There is a close relationship between posture, working distance, desk surface and lenses. The pioneering experiments by Dr. Darrel Boyd Harmon, and subsequent research by Drs. John Pierce and Steven Greenspan, clearly prove a reduction of stress and improved performance when conditions are arranged properly for near-point visual activities such as reading and writing. The following changes were observed: reduced heart rate, more regular and deeper breathing, and reduced neck muscle and overall body tension.
1. Do all near point activity at HARMON distance or slightly further. This is the distance from the center of the middle knuckle to the center of the elbow measure on the outside of the arm. Working at the Harmon distance reduces near point visual stress.
2. Be aware of space between yourself and the page when reading. Also, be aware of things around and beyond the book.
3. When reading, occasionally look off at a specific object in the distance and let its details come into focus. Maintain awareness of other objects and details surrounding them. Do this at the very least at the end of each page.
4. When studying, place a bookmark 3 to 4 pages ahead. Get up and move around for at least one minute each time you reach the bookmark.
5. Sit upright. Practice holding your back arched while you read and write. Avoid reading while lying on your stomach or on the floor or bed. Avoid reading in bed unless sitting upright.
6. Provide adequate general lighting, as well as good central lighting, at near task. The lighting on the task should be about three times that of the surrounding background.
7. Children are more likely to get homework done if they are supervised and in a “family” area rather than on their own in their bedroom.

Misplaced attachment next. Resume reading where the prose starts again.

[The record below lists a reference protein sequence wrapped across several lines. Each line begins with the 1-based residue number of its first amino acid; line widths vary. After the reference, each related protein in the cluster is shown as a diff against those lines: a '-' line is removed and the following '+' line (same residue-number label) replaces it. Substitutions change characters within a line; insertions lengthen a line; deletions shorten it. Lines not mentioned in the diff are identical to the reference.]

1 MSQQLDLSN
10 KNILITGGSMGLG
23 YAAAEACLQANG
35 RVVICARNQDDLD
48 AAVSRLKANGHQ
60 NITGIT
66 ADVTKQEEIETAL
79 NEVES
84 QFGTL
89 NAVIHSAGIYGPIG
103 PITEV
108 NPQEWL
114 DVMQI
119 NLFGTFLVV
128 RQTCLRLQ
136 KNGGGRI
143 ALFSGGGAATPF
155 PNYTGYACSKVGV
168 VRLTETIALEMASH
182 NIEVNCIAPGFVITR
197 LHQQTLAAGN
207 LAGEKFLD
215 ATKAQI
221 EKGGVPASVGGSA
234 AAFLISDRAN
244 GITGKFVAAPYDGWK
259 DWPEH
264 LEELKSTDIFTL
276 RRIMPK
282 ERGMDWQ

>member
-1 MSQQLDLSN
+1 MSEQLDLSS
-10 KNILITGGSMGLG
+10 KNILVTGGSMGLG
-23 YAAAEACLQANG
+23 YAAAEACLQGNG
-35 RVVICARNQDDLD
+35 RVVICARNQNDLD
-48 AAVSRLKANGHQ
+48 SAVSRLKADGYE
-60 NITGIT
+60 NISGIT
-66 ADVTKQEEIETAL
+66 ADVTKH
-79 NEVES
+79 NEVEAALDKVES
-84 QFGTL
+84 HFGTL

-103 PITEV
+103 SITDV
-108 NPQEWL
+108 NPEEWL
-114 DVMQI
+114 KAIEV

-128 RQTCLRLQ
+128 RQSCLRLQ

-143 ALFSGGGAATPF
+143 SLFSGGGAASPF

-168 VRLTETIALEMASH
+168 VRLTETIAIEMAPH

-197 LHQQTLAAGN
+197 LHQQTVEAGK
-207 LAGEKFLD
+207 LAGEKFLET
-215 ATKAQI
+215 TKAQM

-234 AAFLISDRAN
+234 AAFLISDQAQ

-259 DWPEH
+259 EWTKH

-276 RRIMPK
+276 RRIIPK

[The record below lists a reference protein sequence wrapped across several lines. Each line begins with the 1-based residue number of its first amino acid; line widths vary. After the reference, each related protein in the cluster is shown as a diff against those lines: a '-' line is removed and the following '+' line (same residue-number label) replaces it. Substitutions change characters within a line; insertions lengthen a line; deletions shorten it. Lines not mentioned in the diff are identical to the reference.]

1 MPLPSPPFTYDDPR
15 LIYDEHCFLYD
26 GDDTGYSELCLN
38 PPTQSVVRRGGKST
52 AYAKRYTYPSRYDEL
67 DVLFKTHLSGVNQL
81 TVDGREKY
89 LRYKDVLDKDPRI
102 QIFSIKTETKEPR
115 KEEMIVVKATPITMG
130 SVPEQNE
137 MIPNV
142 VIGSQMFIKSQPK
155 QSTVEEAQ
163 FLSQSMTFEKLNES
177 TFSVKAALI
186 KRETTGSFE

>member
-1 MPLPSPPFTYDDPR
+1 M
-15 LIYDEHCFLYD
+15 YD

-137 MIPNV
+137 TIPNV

8. The kitchen table is generally too high for a child to use ergonomically. Consider purchasing an adjustable folding table.
9. Tilt the book up about 20 degrees (this slopes 10 cm in 33 cm.) A tilt top for the desk can be made or purchased from this office.
10. When riding in a vehicle, avoid reading and other near activity. Encourage looking at sights in the distance for interest and identification.
11. Encourage outdoor play or sports activities that require seeing beyond arm’s length.
12. Do not sit any closer to the TV than 6 to 8 feet, and be sure to sit upright. Maintain good posture. In fact, Dr. Davis says, “Turn the TV off and go outside and play!”
13. When outdoors, sight a distant object at about eye level. At the same time, be aware of where things are on all sides.
14. Walk with head up, eyes wide open and look TOWARD, not at, objects.
15. Try to become conscious of the background of the objects you look TOWARD, be it a person, print on a page, an electric sign, the TV, or any other object.